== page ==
Enviromental Science Citizen Science

Please choose a project that requires no registration. All instructions as below.
Citizen science is defined as research collaborations between scientists and volunteers that are designed to expand opportunities for scientific data collection and to provide access to scientific information for community members (Cornell University, 2013).

There are a number of citizen science projects going on at any one time. For this lab, you will choose an environmental science project of interest from one of the resources listed below (e.g., climate change, biodiversity, toxicity, air quality, nutrient flows, energy use). It is recommended that you choose a project that will take a maximum of 40 hours to complete. The kind of project that you select will vary depending on your location (if you are interested in projects involving direct observation/data collection), access to a computer and other software, the time of year you complete the assignment (e.g., you can’t monitor outdoor plant life in the middle of winter in most places in northern hemisphere), and your own interests. Resources provided here include citizen science project search engines and project listings in various subject areas. If you find a project from another source, please contact your tutor to verify that it is an acceptable project for this course. Look for a project that you can complete in a few weeks. There may be a cost associated (for equipment or specimen collection kits) associated with a project; however, many of the projects involve no direct cost.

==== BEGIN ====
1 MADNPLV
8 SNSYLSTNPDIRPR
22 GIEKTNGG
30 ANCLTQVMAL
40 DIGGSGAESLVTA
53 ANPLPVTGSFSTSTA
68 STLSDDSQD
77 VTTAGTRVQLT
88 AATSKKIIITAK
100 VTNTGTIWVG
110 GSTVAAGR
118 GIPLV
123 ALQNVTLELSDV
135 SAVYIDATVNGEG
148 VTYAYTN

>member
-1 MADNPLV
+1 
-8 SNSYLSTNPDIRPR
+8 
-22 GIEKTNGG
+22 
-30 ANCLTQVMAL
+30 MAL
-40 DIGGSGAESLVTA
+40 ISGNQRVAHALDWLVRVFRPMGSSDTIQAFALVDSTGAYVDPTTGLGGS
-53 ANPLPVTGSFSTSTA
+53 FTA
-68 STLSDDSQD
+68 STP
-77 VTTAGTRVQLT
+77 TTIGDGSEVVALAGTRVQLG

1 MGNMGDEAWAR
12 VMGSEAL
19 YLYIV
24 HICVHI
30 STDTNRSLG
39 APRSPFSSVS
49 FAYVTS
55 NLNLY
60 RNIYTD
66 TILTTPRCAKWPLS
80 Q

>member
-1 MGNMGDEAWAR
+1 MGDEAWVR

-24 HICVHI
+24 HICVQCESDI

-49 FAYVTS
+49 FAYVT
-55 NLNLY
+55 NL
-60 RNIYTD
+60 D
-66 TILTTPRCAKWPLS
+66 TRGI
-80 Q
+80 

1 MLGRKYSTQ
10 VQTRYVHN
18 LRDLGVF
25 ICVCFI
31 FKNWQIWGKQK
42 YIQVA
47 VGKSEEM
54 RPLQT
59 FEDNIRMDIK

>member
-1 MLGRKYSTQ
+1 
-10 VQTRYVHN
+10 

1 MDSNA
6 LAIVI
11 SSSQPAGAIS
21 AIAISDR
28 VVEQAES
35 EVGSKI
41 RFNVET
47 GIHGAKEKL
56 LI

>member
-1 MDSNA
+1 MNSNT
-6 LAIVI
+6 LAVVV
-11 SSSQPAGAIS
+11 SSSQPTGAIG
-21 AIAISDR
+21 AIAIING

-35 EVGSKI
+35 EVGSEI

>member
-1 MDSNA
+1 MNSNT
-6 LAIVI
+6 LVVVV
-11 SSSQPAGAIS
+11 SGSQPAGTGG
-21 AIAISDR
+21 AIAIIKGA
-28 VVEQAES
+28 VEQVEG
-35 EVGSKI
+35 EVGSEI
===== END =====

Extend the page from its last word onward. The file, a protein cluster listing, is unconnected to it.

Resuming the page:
Citizen Science Search Engines/Project Listings

SciStarter.com
Zooniverse: Real Science Online https://www.zooniverse.org/about
CitizenSci—PLOS Blogs- http://blogs.plos.org/citizensci/

NatureWatch programs (e.g., FrogWatch, IceWatch, PlantWatch, & WormWatch)-https://www.naturewatch.ca/english/
naturealberta.ca
SkepticalScience.com: Citizen Science: Climatology for Everyone-http://www.skepticalscience.com/Citizen-Science-Climatology-for-Everyone.html
Project BudBurst- http://budburst.org/
eButterfly- http://www.e-butterfly.org/
Scientific American: Citizen Science – http://www.scientificamerican.com/citizen-science/
Citizen Science Alliance- http://www.citizensciencealliance.org/projects.html
You will likely be required to register to participate in these activities by creating an account on a project website.

Report

Once you have decided on a project and registered you need to document your experience/findings in a report that includes the following information/components:

A brief description of the project
The organization/scientist(s) associated with the project
The project goals
Your involvement in the project (e.g., data collection, photography, observation/data collection, data analysis)
A sample of the data you collected (e.g., photographs, spreadsheet, and/or table(s) of data)
Reflection/analysis on what you have learned about one or more of the concepts covered in this course (e.g., biodiversity, air quality, climate change) as a result of participating in this project
Reference

Cornell University. (2013). Defining citizen science. The Cornell Lab of Ornithology. Retrieved fromhttp://www.birds.cornell.edu/citscitoolkit/about/definition

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